Ryan Murphy is one of those creative minds that throws all he’s got at the wall, in hopes that one sub-plot or idea will stick. That’s why I was hesitant when American Horror Story: Asylum first began. He was inundating us with aliens and Nazis and possession: concepts that seemed more outlandish and overwhelming than they seemed horrifying. However, as any Ryan Murphy fan can tell you (or even those of us who have watched with grim anticipation as the train wreck that is a Ryan Murphy show unfolds), it gets better. Straggling storylines get left by the wayside, characters that you never really cared about fade from view, and sometimes, just sometimes, you’re left with something good.

At least that was the case with last night’s “The Name Game.” Granted, there are still trace elements of my least favorite plot devices, such as a pregnant Grace being beamed down to give birth in an insane asylum. However, they don’t take center stage. Director Michael Lehmann doesn’t entirely forget about them, but he doesn’t dwell on them either. Rather, he effectively piqued my curiosity by teasing at it, forcing viewers to ask questions like, “why is that weird-looking lady talking for the first time?” Knowing Murphy’s tendency to over pack his plots, I’m not sure we’ll get an answer to this, but it’s got me curious enough to not entirely regret my decision to cover the last few episodes of this season.

Still, “The Name Game” does more than pose questions. Thankfully, for some of us, it provides a little bit of resolution. Unfortunately, it looks like I may be saying goodbye to my favorite sub-plot. I’ve always been a sucker for possession horror movies and something about the way American Horror Story: Asylum approached its mouse-like Mary Eunice and her ravenous devil counterpart? I don’t know what it is, but something about it just works. While the show will always be known for the star power of Jessica Lange, the criminally underrated Lily Rabe as Mary Eunice has been the thing that has kept me tuned in week after week…

Source: TV Guide

At first, she started as a conniving evil-doer, content to pull all the puppet strings from behind-the-scenes, but as the weeks wear on, we see her power. Last night was certainly no exception. Something about the childish smile Rabe gets as she performs the most evil tasks is… unsettling, to say the least. Not all of it works, though. There’s still the laughable scene in which Mary Eunice rapes the Monsignior. Okay, I don’t feel great about putting “laughable” and “rape” in the same sentence, but for anyone who watched it, can you really blame me? Then again, this episode also gave us the twisted joy of watching Mary Eunice as she cranks up the dial on the electro-shock for Sister Jude. Sadly, it looks like the end for the devilish delights of Mary Eunice and the incomparable Lily Rabe when the Monsignior threw her over the railing to her death. American Horror Story: Asylum has always been able to get the look right, even when its story falters, but that had to have been one of the most bizarrely beautiful scenes of the series. Oh yeah, and I guess Arden is dead with her now? Or something? I don’t know, I can’t say that I’m really gonna miss the Nazi storyline…

But listen to me prattle on. “The Name Game” wasn’t all about Mary Eunice, although I would’ve been cool with it if it had. No, American Horror Story: Asylum is never short on sub-plots. In fact, the episode title is derived from Jude’s storyline. In one of the most unusual scenes (and yeah, a little bit scary) the patients begin a synchronized dance number. Okay, maybe I should back up. Jude goes through electro-shock therapy and acts all wonky for most of the episode. One of these delusions of grandeur seems like the most effed-up deleted scene from Glee you’ve ever seen. Why they decided to name the entire episode after that three minute segment? I really couldn’t tell you, but hey, it was kinda catchy… Anyways, so yeah, Sister Jude is now full-time in with the crazies with not a whole lot to show for it in this episode. Still, the exchange between her and Lana is one of the more charmingly sentimental moments this season.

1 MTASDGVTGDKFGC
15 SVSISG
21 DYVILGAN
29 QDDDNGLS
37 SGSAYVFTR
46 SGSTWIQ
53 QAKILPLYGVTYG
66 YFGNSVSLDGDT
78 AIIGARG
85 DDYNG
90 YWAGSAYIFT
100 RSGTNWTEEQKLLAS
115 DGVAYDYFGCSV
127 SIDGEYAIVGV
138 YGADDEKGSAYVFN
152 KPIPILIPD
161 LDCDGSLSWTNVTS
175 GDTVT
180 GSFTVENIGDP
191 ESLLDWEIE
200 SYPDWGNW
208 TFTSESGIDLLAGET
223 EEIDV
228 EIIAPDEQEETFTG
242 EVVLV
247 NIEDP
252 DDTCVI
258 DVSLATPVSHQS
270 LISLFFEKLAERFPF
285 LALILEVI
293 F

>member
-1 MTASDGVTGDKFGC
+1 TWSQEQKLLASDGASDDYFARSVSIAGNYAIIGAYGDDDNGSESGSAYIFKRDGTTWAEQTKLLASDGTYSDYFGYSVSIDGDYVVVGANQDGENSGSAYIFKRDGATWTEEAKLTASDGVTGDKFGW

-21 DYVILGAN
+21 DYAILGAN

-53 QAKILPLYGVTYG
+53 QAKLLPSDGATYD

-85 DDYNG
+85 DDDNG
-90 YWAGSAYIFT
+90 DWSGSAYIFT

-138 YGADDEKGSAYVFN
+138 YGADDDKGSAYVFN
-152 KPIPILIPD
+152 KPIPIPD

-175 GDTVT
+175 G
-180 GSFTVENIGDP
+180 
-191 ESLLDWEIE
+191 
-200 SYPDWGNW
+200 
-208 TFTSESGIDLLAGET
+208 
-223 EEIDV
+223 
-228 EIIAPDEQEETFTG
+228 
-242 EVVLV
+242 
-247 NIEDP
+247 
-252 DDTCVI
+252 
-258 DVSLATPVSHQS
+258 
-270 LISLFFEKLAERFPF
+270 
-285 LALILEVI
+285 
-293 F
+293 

Source: SpoilerTV

As for Lana, she’s still knocked up with a crazy “mommy didn’t love me enough” murderer’s baby. Evidently clothes hanger abortions just weren’t as reliable as she had hoped in the 1960s. The power struggle between Lana “not really crazy, but stuck inside with crazy people” Winters and Dr. “completely nuts, but still roaming free” Thredson continues, with no one really making much progress. Considering Murphy claims the whole theme of the season is the concept of sanity, it seems like this is gonna be the storyline that they drag out til the finale, so they’re playing their hand close to the chest. It’s frustrating how the plot has played out, but Paulson and Quinto play so well with each other, I think I can stomach a few more episodes of it.

Finally, in honor of the sheer lunacy of American Horror Story: Asylum, I’d like to end each recap with a little section I like to call “WTFs of the Week.” Unresolved issues? Just don’t know what’s going on? Post your questions in the comment sections below.

WTFs of the Week
– So is, like, killer Santa Claus just kinda gone for good?
– How do you mass up a clothes hanger abortion? I mean, is that, like, a thing? Do people screw those up? Or do you think it’s just a trick?
– Is Sister Mary Eunice gone for good?

What did you think of this week’s episode?

Calhoun

Calhoun Kersten is unofficially over-educated and unemployable. he is currently finishing up his Masters thesis on horror films from DePaul University, but now resides in Hell on earth aka Los Angeles. When he’s not writing, he enjoys being a grown man who still watches Arthur on PBS, singing along loudly to Three 6 Mafia, and spending time with his dog, Karl Marx.